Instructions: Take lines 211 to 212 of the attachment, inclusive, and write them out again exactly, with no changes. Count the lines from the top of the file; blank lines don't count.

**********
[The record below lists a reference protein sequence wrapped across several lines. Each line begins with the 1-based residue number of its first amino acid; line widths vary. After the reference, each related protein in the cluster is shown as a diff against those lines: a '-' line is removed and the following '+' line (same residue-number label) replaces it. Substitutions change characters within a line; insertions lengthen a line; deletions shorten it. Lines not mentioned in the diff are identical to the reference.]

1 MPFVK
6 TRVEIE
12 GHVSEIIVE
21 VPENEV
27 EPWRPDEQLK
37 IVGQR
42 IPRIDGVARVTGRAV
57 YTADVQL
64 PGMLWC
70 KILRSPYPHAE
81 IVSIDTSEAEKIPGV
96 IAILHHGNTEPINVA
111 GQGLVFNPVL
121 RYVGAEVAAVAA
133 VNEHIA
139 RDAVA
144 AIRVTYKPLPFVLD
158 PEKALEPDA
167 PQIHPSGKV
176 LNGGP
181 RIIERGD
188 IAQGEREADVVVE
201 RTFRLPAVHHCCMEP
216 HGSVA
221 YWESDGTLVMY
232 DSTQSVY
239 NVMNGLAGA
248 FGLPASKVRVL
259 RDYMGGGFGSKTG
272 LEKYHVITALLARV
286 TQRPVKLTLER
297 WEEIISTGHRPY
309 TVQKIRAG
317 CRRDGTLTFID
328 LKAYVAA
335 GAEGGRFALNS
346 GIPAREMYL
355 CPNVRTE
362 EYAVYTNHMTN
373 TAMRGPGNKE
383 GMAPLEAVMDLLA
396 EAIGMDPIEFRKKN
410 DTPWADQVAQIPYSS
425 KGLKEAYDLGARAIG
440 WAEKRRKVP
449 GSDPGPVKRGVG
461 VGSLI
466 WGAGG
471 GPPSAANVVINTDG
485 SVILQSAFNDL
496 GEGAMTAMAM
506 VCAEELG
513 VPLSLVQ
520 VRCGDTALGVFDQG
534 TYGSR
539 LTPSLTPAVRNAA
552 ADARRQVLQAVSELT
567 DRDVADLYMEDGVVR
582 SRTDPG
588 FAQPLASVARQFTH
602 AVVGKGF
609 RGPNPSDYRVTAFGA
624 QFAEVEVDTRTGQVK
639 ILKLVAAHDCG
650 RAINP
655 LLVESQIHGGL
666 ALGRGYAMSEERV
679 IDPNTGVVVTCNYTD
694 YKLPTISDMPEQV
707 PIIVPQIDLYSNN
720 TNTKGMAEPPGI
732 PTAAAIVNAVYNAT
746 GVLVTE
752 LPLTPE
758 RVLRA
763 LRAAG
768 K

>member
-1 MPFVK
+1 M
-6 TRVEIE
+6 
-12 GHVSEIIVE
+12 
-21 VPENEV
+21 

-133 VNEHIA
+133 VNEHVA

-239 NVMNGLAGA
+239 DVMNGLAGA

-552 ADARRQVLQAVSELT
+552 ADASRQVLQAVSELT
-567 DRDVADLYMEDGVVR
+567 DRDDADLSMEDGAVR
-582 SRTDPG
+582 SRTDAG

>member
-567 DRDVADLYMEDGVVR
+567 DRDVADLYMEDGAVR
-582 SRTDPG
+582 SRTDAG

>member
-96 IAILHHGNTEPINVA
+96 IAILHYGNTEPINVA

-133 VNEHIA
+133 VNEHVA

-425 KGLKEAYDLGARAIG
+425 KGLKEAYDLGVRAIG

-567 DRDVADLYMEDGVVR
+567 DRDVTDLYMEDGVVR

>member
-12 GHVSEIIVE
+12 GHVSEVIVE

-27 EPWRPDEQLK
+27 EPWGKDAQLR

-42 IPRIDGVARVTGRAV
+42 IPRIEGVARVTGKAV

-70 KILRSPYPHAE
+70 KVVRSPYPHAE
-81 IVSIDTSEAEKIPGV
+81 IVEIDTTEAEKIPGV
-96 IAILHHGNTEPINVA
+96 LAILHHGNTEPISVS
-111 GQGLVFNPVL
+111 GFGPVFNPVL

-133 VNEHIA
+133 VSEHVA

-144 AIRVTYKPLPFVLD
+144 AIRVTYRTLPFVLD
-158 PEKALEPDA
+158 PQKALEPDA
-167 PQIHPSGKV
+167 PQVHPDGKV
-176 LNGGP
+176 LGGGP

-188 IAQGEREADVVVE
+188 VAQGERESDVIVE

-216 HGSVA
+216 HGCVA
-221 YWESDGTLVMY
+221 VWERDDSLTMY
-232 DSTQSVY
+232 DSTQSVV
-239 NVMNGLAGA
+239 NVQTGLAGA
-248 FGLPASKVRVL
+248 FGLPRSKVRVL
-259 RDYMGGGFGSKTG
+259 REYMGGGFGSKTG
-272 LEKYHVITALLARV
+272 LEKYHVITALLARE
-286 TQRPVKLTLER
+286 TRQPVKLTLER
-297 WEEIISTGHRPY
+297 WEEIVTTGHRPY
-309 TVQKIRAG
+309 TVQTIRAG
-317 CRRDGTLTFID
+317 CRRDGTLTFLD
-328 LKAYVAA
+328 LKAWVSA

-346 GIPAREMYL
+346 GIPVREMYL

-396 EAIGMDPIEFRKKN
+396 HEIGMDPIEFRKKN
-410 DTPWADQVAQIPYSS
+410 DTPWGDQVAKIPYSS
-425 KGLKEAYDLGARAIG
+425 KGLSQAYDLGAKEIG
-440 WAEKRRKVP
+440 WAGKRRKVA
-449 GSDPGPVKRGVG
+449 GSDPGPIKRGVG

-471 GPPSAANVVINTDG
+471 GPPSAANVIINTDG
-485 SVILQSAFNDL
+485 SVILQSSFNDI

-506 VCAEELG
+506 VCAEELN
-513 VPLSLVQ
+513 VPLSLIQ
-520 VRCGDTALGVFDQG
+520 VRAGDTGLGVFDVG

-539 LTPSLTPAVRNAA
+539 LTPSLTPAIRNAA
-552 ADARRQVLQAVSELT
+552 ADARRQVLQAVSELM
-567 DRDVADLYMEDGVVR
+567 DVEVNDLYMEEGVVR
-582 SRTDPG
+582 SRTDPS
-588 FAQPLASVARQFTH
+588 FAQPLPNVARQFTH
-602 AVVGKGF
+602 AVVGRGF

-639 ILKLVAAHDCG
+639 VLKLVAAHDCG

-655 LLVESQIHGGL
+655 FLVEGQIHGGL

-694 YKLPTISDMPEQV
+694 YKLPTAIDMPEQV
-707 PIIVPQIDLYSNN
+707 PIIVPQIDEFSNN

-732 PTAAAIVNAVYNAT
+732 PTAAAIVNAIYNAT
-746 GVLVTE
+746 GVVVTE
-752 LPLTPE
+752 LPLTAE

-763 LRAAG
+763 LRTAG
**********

-763 LRAAG
+763 LRTAG